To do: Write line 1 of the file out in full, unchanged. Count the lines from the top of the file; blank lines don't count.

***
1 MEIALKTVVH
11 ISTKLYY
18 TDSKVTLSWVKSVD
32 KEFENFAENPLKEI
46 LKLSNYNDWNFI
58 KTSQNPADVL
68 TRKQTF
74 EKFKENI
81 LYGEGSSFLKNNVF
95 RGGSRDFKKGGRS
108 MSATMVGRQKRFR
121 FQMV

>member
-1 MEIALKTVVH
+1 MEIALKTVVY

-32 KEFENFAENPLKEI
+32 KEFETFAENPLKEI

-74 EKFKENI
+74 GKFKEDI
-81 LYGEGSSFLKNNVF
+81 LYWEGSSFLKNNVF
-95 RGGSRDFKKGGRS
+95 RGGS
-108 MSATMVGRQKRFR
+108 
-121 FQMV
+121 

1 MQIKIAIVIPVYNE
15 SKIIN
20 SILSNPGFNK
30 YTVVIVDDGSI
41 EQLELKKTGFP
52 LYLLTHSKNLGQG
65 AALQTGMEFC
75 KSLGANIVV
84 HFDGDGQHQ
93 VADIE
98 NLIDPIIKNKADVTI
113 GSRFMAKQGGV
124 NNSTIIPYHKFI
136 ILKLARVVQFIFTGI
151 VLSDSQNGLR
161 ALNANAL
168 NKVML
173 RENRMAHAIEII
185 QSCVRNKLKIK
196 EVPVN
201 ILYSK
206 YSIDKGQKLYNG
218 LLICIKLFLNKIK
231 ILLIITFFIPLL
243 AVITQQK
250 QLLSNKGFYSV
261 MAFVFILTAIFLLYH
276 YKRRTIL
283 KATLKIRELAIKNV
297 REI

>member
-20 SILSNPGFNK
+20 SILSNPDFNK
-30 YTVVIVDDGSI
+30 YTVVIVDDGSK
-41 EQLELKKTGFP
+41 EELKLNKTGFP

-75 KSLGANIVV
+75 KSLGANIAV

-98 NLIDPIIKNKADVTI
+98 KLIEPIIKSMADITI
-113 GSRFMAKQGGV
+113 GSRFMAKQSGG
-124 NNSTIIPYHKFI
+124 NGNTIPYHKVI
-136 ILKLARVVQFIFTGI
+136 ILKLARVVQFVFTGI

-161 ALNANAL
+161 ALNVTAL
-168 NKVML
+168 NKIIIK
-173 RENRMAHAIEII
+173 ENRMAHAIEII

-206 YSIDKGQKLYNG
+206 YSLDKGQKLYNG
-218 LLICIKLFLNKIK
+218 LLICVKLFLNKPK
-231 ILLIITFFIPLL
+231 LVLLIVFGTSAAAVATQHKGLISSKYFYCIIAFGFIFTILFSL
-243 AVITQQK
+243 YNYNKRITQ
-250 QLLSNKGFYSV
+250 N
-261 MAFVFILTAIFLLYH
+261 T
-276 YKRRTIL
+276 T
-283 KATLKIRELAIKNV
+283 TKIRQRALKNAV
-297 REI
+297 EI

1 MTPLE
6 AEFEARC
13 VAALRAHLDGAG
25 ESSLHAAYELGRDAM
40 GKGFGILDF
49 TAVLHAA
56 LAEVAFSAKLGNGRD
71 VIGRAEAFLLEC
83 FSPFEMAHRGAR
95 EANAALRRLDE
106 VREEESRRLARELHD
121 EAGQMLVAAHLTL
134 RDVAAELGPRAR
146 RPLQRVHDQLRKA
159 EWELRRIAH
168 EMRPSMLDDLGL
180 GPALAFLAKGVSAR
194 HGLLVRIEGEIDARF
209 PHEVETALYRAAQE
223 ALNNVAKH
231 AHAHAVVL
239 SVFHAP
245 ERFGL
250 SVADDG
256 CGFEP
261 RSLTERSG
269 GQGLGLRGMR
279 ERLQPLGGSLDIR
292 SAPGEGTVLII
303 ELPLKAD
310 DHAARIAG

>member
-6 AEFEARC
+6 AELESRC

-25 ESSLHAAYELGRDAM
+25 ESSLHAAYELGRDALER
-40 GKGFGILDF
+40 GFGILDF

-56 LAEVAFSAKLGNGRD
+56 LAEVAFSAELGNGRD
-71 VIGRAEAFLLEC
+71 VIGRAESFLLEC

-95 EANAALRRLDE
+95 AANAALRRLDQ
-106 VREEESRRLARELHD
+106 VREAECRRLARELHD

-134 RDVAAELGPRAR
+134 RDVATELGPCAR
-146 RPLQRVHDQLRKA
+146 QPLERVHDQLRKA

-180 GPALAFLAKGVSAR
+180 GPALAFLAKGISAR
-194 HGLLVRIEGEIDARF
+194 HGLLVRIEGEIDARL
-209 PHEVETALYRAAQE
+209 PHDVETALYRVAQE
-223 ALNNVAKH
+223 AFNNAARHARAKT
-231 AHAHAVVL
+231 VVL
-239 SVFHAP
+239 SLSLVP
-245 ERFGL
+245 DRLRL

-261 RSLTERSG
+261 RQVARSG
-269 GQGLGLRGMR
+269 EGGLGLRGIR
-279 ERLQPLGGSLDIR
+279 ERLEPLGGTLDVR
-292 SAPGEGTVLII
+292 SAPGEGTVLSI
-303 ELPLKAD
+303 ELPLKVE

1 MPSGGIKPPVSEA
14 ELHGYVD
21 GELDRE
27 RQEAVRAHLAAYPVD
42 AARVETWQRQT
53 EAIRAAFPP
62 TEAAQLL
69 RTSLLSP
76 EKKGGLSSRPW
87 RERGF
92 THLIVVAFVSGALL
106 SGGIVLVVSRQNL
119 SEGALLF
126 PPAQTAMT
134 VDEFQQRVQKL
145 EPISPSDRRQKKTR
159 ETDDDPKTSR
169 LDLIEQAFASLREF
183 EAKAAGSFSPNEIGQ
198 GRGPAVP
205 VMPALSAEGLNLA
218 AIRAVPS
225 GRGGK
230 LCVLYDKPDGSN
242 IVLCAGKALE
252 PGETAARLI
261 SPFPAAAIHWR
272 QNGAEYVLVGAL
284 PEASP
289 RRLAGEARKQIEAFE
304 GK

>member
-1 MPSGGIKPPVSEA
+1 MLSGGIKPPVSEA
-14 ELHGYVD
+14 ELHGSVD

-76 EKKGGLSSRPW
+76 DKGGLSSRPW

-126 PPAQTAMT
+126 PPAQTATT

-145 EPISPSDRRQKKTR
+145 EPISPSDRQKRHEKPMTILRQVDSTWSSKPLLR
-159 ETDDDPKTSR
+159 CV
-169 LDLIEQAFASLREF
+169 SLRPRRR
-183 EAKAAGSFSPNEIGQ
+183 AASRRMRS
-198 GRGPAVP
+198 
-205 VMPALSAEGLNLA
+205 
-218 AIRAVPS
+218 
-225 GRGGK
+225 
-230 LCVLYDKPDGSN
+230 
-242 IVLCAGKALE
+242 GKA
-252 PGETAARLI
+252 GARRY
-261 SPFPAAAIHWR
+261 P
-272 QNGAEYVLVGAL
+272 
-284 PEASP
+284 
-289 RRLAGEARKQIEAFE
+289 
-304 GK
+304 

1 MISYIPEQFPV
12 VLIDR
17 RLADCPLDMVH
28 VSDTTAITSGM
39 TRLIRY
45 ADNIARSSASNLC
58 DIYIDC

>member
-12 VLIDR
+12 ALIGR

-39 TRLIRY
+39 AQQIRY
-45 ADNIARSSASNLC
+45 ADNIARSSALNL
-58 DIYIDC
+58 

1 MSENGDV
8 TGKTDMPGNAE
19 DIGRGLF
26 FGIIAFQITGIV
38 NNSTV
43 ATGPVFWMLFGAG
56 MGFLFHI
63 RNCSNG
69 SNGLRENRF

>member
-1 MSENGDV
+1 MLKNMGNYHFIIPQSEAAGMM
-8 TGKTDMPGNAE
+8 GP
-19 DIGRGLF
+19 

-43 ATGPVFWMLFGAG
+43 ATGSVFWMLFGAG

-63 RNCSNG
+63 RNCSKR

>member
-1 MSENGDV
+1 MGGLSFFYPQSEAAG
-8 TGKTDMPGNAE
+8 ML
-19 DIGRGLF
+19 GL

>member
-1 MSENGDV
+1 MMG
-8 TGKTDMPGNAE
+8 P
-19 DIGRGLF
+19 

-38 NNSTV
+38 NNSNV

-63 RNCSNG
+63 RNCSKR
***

1 MEIALKTVVH